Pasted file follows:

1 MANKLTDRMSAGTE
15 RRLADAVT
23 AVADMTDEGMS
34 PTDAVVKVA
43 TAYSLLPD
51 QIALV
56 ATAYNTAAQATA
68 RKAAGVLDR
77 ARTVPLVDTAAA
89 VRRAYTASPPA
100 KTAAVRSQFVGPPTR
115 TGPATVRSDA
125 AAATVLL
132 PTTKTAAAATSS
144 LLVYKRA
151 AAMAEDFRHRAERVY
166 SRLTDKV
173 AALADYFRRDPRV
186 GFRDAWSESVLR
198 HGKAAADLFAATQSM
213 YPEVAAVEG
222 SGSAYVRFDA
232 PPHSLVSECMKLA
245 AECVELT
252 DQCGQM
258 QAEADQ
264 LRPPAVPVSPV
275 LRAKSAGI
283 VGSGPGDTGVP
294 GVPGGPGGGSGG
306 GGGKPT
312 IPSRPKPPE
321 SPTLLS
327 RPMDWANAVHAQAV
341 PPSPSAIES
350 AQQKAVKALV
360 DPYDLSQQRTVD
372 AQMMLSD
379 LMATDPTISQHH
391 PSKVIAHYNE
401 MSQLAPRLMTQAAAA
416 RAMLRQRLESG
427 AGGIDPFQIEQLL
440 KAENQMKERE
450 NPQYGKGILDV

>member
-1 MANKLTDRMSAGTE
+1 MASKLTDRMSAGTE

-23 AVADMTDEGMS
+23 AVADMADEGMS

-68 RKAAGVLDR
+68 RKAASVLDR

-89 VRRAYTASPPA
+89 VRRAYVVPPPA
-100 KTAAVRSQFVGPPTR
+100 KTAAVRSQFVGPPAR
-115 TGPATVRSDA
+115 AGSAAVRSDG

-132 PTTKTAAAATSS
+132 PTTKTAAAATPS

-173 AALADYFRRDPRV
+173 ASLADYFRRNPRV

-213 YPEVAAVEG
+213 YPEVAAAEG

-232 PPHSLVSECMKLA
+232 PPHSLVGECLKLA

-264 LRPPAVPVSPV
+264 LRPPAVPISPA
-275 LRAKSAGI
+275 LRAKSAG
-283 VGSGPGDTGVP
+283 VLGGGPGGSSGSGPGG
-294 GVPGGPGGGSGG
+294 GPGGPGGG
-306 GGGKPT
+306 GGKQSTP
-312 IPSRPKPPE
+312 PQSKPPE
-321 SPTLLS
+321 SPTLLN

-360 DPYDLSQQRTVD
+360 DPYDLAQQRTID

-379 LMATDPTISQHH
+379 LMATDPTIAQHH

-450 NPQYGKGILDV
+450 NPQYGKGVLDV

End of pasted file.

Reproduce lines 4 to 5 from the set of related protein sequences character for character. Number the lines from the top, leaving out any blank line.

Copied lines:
34 PTDAVVKVA
43 TAYSLLPD